Grab a stool at the Welcome Desk and take a seat in front of Claire Falkenstein's structure, Sun, located in the Sally and Michael Gordon Gallery. With Halloween just around the corner, we selected an artwork that reminded us of the supernatural. The looming presence of Sun seemed fitting for the occasion.
Begin the looking process by drawing this work of art.
Pay attention to the motion of the artwork in space and how that affects your understanding and interpretation of it.
Consider Falkenstein's emphasis on structure and space.
Falkenstein was interested in Einstein's theories of relativity, which deals with gravity and infinite space, and she further explored the idea of space in her work. The way the form can move in the space gives it a feeling of being able to act on its own, which is further strengthened by its ability to cast shadows on the adjacent walls.
What are you noticing about the open spaces between the wires? Do you see any repeating patterns in the structure, or in the shadows on the walls?
Artists who create 3-dimensional works of art often are just as interested in the negative space—in this work, that would be the open spaces between the wires—as they are in the structure itself.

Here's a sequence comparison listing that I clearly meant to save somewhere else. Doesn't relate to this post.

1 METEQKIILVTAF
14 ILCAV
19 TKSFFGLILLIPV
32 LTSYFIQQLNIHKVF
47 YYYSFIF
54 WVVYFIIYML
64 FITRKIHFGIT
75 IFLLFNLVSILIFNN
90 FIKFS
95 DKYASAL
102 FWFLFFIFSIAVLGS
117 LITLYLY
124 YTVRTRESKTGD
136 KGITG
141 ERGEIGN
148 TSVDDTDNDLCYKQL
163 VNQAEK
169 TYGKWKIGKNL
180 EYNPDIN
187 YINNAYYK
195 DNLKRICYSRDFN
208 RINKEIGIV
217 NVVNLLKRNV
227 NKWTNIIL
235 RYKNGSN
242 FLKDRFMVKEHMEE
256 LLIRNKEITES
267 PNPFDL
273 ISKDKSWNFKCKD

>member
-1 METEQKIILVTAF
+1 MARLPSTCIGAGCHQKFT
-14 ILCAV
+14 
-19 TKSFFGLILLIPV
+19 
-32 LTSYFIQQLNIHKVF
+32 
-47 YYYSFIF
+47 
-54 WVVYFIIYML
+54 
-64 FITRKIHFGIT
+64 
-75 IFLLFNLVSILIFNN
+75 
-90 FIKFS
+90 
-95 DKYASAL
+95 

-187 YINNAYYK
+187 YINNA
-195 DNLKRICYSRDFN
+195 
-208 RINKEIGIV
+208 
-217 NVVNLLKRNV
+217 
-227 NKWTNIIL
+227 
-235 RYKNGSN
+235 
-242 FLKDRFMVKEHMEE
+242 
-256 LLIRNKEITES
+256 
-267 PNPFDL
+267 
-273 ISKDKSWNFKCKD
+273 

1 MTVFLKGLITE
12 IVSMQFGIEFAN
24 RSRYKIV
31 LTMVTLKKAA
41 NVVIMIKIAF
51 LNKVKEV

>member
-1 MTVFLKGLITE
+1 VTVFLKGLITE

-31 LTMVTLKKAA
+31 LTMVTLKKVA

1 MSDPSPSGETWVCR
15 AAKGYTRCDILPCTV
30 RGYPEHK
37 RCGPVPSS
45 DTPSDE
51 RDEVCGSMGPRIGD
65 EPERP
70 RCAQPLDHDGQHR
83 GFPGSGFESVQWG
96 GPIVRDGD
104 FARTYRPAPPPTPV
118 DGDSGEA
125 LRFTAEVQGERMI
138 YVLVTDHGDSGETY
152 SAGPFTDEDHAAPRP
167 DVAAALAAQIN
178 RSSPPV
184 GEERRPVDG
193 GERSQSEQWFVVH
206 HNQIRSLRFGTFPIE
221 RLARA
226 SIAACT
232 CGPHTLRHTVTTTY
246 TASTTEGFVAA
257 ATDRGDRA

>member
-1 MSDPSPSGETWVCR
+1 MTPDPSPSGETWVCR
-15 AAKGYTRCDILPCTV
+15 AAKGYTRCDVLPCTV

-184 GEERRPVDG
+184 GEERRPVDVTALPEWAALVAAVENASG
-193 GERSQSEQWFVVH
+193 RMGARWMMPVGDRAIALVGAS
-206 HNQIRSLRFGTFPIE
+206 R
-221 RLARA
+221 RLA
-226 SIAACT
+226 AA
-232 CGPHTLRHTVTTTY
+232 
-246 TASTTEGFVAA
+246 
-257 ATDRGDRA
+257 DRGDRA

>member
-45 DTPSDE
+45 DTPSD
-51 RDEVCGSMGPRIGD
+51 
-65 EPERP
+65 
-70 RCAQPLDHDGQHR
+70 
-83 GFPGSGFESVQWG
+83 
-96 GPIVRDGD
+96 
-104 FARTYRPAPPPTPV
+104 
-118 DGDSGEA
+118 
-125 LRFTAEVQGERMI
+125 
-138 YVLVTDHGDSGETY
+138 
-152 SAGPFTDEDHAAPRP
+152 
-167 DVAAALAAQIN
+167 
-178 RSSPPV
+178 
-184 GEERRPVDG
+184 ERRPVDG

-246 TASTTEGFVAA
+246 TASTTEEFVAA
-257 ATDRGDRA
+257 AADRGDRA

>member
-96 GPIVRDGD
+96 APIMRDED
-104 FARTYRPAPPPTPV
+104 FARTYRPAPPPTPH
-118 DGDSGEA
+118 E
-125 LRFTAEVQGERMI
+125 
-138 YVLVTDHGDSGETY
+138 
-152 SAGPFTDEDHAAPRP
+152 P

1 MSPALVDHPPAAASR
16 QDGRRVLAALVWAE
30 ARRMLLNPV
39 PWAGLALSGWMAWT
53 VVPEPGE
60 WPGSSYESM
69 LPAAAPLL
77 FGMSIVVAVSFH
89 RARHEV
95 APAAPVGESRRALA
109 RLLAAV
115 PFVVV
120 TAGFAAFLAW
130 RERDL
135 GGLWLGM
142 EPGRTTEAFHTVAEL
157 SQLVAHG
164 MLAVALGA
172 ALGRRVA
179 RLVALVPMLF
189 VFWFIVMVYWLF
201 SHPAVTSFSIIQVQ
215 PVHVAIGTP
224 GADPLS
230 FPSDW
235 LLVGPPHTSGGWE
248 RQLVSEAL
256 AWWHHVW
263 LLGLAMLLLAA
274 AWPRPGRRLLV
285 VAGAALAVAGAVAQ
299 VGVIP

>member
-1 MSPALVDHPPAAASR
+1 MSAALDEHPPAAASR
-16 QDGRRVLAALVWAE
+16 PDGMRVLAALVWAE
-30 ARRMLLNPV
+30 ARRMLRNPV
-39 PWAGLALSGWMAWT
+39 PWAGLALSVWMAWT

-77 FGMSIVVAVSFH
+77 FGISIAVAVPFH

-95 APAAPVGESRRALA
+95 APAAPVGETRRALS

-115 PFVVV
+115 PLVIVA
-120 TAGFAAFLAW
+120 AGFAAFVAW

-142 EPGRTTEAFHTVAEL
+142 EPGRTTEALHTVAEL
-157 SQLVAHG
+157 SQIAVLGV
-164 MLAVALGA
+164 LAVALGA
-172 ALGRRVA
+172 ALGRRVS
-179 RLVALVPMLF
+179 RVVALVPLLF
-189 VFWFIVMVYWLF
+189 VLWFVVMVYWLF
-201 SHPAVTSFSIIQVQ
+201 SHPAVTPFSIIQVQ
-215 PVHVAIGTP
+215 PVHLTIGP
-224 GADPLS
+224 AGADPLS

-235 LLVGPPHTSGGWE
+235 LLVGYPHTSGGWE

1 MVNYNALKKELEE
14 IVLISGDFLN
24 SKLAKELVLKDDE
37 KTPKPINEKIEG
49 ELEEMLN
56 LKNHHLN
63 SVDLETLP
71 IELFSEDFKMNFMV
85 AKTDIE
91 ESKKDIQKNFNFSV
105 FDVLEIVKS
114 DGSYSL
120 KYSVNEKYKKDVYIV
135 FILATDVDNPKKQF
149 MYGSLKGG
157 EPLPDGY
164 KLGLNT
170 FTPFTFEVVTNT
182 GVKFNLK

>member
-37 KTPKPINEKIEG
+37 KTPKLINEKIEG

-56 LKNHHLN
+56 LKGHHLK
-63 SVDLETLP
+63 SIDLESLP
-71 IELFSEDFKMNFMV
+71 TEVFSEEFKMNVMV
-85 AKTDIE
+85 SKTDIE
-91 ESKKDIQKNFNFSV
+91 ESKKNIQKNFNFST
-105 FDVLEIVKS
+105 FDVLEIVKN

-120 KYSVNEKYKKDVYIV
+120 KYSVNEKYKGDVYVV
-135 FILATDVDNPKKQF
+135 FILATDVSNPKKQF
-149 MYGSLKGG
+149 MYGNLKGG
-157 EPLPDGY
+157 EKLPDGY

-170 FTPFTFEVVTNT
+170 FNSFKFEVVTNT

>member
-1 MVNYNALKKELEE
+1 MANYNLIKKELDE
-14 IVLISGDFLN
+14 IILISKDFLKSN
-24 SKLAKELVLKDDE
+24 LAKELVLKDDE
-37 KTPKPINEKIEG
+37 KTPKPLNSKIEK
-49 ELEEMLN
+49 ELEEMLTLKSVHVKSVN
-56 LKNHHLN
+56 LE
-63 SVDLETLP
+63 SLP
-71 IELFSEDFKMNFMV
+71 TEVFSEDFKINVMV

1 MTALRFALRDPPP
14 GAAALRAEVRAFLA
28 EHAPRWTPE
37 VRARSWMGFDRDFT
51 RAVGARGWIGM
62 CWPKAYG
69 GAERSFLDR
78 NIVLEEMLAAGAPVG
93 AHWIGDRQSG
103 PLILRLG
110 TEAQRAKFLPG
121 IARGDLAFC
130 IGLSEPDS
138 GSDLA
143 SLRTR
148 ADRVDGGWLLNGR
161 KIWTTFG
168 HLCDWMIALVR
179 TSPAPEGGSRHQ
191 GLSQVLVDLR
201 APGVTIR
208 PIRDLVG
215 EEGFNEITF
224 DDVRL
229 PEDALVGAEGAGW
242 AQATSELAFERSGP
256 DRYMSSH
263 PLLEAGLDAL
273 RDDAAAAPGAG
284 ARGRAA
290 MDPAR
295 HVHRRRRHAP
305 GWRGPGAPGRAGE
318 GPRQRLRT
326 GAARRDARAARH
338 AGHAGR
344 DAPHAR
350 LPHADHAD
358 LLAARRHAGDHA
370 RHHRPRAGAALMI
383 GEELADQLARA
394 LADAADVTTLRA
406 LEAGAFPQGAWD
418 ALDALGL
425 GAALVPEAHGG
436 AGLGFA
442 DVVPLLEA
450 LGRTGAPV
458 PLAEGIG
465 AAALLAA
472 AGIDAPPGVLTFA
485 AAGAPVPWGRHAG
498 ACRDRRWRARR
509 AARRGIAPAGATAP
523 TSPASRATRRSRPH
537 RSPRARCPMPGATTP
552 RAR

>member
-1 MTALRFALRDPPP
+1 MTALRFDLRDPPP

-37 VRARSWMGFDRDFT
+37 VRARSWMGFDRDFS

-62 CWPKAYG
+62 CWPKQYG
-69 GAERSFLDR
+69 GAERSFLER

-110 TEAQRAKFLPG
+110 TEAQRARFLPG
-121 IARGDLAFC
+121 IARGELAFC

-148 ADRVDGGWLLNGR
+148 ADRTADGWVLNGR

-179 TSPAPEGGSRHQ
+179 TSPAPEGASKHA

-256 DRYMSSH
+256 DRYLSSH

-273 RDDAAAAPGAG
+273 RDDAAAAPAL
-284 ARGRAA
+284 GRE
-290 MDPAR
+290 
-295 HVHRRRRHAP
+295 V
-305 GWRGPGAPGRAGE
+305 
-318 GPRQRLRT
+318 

How does Sun's lack of a recognizable form contribute to your understanding of what this object is meant to represent? Are there any aspects that remind you of the literal sun?
While a lot of art focuses on representations of real-world objects already known to viewers, Falkenstein wanted to invent new forms. Because the shape of this work is not readily recognizable, it could engender feelings of being unsettling. Or, conversely, it could seem exciting. Do you feel unsettled, or excited?
As you look at this structure, are you thinking about connections to science or the supernatural?
Although Falkenstein's work was largely influenced by science and the universe, the transparency of the work, the way it appears to float, and its ability to move on its own could remind people of the supernatural world of spirits. That's one of the wonderful things about spending time with a work of art, discovering more of what the artist might have been thinking but also factoring in how your experiences and knowledge shape your own interpretation of it.
Has your personal interpretation of the artwork changed since your first impression of it?